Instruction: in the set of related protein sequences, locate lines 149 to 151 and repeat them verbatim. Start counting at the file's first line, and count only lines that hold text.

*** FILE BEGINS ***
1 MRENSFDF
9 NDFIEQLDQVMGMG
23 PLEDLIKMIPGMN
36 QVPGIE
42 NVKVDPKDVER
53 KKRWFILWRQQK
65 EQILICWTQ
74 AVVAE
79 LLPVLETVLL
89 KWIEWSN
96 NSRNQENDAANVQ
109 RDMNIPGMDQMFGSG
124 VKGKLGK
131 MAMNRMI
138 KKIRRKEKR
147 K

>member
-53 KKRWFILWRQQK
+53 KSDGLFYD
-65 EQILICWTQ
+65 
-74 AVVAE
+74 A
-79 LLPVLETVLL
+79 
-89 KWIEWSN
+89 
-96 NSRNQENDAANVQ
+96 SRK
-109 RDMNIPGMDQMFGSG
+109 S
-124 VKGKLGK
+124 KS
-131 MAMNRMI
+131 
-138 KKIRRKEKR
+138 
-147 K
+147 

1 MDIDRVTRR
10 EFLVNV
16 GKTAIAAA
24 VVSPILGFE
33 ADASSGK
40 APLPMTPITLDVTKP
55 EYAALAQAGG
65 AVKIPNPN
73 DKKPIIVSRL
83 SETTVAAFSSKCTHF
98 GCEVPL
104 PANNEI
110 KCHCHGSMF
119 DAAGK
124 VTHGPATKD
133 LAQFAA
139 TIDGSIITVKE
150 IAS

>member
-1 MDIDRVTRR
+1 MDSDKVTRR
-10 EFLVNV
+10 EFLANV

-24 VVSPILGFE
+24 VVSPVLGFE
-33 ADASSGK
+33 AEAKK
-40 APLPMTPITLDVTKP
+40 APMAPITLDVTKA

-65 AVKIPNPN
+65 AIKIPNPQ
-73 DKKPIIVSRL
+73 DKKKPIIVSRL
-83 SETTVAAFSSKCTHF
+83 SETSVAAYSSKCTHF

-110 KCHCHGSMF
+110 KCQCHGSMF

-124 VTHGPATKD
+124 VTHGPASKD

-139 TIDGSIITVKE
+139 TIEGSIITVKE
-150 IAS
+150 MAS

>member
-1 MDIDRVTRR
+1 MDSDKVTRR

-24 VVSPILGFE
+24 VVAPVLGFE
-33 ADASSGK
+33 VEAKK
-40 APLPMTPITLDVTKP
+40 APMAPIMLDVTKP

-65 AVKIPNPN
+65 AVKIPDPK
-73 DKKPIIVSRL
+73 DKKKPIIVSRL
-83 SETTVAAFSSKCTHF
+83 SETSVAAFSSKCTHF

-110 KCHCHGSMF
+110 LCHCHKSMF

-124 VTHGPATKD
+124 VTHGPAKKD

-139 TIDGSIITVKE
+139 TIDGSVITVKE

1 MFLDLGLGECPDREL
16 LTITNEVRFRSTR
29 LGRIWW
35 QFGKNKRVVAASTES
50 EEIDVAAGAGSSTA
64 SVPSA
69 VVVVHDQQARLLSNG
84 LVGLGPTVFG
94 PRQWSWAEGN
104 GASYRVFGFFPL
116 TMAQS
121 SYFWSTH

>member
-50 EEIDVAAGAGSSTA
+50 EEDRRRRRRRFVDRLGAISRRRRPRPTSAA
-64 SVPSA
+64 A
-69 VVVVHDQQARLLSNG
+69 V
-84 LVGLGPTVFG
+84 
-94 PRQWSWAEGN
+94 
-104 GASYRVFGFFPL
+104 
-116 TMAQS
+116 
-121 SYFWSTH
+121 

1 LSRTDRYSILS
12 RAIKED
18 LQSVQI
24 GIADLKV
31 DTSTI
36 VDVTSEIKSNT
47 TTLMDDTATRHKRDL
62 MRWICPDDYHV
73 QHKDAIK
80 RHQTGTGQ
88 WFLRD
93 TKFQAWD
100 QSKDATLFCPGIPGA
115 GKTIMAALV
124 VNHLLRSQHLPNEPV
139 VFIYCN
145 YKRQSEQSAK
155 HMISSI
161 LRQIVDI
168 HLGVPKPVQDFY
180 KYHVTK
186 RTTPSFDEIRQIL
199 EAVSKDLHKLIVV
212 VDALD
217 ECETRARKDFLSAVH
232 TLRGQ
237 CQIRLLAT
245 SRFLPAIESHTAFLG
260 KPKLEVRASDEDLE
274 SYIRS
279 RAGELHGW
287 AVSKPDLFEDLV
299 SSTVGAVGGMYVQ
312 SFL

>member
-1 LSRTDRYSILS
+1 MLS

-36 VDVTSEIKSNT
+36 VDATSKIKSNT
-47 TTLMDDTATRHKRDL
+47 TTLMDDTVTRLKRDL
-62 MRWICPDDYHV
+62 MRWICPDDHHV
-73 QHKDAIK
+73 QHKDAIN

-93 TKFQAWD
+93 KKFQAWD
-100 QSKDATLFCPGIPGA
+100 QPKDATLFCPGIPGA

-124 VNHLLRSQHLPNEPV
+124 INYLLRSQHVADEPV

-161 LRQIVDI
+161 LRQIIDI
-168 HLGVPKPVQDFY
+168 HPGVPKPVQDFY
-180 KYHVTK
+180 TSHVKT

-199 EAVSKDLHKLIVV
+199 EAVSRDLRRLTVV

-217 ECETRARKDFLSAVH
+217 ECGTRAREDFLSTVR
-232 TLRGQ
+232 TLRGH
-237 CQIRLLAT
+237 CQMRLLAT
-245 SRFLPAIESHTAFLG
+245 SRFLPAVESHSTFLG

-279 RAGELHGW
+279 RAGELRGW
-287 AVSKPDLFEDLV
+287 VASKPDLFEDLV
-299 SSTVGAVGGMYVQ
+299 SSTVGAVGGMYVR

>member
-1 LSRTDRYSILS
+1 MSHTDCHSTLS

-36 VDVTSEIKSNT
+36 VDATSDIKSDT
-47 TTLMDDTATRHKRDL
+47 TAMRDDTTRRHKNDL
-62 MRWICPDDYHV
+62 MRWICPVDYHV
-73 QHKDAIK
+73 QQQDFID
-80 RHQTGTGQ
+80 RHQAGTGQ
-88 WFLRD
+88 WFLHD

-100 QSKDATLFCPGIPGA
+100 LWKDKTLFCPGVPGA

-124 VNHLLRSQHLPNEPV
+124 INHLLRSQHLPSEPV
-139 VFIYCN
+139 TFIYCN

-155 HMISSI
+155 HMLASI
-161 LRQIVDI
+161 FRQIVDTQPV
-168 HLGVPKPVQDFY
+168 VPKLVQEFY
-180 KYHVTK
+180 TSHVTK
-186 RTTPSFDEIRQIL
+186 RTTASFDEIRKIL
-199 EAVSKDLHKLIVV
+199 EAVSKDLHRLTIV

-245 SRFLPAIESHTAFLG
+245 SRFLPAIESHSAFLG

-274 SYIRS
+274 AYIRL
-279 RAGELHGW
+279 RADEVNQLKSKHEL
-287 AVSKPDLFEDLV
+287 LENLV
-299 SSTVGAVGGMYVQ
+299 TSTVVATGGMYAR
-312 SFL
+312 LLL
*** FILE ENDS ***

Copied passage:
145 YKRQSEQSAK
155 HMISSI
161 LRQIVDI